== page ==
Federal utility regulators have issued an order authorizing transactions the merger of utilities affiliated with Iberdrola, S.A. and UIL Holding Corporation.
Iberdrola is a Spanish-owned utility holding company, owning electricity and natural gas systems and electric generation across four continents. Its direct wholly owned subsidiary Iberdrola USA holds all of Iberdrola’s energy-related operations in the United States through two intermediate holding companies. Iberdrola USA Networks, Inc., holds transmission owning public utility affiliates, including New York State Electric & Gas Corporation (NYSEG), Rochester Gas and Electric Corporation, Central Maine Power Company, Maine Natural Gas Company, and interests in Maine Electric Power Company. Iberdrola Renewables Holdings, Inc. owns and operates its generation segment in the United States through a number of indirect subsidiaries.
UIL is in the business of ownership of operating regulated utilities in Connecticut and Massachusetts. It owns and controls the United Illuminating Company, a business engaged in purchasing, transmitting, and distributing electric power to customers in southwestern Connecticut. United Illuminating owns a 50 percent equity interest in GCE Holding LLC which in turn owns two companies owning 187.6 MW dual-fuel generating plants in Milford and Middletown, Connecticut. UIL also owns natural gas local distribution companies in central and southern Connecticut and western Massachusetts, as well as Total Peaking Services, LLC which provides liquefied natural gas storage services.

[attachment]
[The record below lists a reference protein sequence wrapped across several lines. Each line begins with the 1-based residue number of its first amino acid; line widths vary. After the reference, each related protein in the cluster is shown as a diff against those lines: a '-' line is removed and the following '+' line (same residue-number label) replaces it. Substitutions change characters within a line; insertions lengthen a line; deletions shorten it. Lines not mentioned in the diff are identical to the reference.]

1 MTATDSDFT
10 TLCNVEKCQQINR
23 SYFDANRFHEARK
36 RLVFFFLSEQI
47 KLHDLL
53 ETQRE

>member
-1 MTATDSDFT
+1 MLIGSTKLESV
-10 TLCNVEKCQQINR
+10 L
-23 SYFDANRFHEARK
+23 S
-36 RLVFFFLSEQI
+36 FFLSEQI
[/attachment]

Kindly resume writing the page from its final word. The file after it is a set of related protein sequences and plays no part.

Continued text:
On February 26, 2015, Iberdrola S.A. announced the boards of directors of Iberdrola S.A. and Iberdrola USA had approved a combination of Iberdrola USA with UIL Holdings in a friendly transaction, reportedly for about $3 billion. On March 25, 2015, Iberdrola and UIL applied to the Federal Energy Regulatory Commission for authorization under section 203(a)(1) and (a)(2) of the Federal Power Act (FPA) for a series of transactions in which UIL will become an indirect wholly owned subsidiary of Iberdrola USA and, in turn, a wholly owned subsidiary of Iberdrola.
In a Section 203 case, the Commission examines a merger’s effect on competition, rates and regulation, and the potential for cross-subsidization. Applicants must demonstrate that a proposed disposition or acquisition of jurisdictional facilities meets the standards of Section 203. In the Iberdrola-UIL case, the applicants stated that their subsidiaries' portfolios of generation, transmission, natural gas assets, and other jurisdictional facilities had only de minimis overlap, that the transaction would not adversely affect rates or regulation, or result in cross-subsidization of a nonutility associate company or pledge or encumbrance of utility assets for the benefit of an associate company.
On June 2, 2015, the Commission issued an order finding that the proposed transaction is consistent with the public interest and is authorized, subject to routine conditions. While other regulatory approvals may be required before the merger can proceed, securing prior authorization under Section 203 is an important milestone for the proposed deal.
According to Iberdrola, the combined company will have a 2014 pro forma EBITDA of approximately $2 billion, net income of $570 million, 3.1 million of points of supply, around 6.7 GW of installed capacity. Iberdrola anticipates that the company will become the US's second largest wind operator and one of the nation's largest utilities.